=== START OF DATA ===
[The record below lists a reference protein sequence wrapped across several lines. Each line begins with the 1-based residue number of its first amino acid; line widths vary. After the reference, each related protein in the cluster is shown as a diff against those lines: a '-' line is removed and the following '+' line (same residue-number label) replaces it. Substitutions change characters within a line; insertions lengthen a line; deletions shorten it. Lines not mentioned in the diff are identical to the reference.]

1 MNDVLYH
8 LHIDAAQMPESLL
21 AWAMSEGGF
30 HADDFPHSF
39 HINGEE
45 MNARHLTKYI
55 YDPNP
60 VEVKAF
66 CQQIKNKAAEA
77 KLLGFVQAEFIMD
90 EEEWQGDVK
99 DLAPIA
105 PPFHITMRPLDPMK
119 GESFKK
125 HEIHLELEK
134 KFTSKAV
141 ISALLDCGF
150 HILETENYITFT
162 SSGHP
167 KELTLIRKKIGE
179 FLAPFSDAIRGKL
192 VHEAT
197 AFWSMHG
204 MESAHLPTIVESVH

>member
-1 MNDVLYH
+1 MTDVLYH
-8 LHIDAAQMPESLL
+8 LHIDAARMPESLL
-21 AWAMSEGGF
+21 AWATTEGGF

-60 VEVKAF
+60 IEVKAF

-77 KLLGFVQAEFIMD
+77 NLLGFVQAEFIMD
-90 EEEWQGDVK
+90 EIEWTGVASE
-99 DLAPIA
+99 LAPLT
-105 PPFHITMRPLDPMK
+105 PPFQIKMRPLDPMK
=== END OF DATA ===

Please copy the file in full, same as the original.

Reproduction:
[The record below lists a reference protein sequence wrapped across several lines. Each line begins with the 1-based residue number of its first amino acid; line widths vary. After the reference, each related protein in the cluster is shown as a diff against those lines: a '-' line is removed and the following '+' line (same residue-number label) replaces it. Substitutions change characters within a line; insertions lengthen a line; deletions shorten it. Lines not mentioned in the diff are identical to the reference.]

1 MNDVLYH
8 LHIDAAQMPESLL
21 AWAMSEGGF
30 HADDFPHSF
39 HINGEE
45 MNARHLTKYI
55 YDPNP
60 VEVKAF
66 CQQIKNKAAEA
77 KLLGFVQAEFIMD
90 EEEWQGDVK
99 DLAPIA
105 PPFHITMRPLDPMK
119 GESFKK
125 HEIHLELEK
134 KFTSKAV
141 ISALLDCGF
150 HILETENYITFT
162 SSGHP
167 KELTLIRKKIGE
179 FLAPFSDAIRGKL
192 VHEAT
197 AFWSMHG
204 MESAHLPTIVESVH

>member
-1 MNDVLYH
+1 MTDVLYH
-8 LHIDAAQMPESLL
+8 LHIDAARMPESLL
-21 AWAMSEGGF
+21 AWATTEGGF

-60 VEVKAF
+60 IEVKAF

-77 KLLGFVQAEFIMD
+77 NLLGFVQAEFIMD
-90 EEEWQGDVK
+90 EIEWTGVASE
-99 DLAPIA
+99 LAPLT
-105 PPFHITMRPLDPMK
+105 PPFQIKMRPLDPMK